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Our first major activity on Skye was a hike to the Fairy Pools during a brief respite from the rain. The Fairy Pools are a series of pools and waterfalls running through Glen Brittle, with a view of the Black Cuillin mountains beyond. The scenery was spectacular, and we earned the view—we had to wade across the river twice, and I was reminded of my watery adventures at Finlaggan. Although luckily, no one had to take off their shoes this time, and convenient stepping-stones were in place.

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Later that day we visited Dunvegan Castle, the oldest continuously inhabited castle in Scotland. It has housed the Chieftains of Clan MacLeod for over 800 years, up to and including the present day. Not only is the castle fully furnished, and containing some beautiful artwork and family relics, but the surrounding gardens are stunning. Boat trips are run to a nearby island that is the favorite hangout of a certain seal colony. I feel lucky that I got to enjoy the water garden and the walled rose garden before the skies opened again, raining down hail on seal and human alike.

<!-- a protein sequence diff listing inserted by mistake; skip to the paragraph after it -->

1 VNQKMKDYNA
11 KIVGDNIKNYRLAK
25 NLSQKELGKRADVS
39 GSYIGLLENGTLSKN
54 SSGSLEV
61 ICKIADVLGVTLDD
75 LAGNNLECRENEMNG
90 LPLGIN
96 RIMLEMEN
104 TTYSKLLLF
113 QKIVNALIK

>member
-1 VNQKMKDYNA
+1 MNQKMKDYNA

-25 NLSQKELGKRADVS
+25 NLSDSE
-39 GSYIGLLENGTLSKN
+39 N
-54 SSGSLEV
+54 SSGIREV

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The Water Garden

The next stop was another reputed fairy hangout, this time the Fairy Glen. Although the name ‘fairy’ gets attached to a lot of undeserving sites in the Highlands and Islands, I can completely understand why the Fairy Glen is considered a suitable habitat for the little folk. For one thing, rowan trees grow everywhere—on the hillsides, out of deserted crofts, and beside the water. Rowan trees were once planted to ensure good luck and to ward off evil, and judging by the abundance of trees, the inhabitants of Skye thought the Glen contained a whole lot of evil that needed warding off!

Castle Ewen

Castle Ewen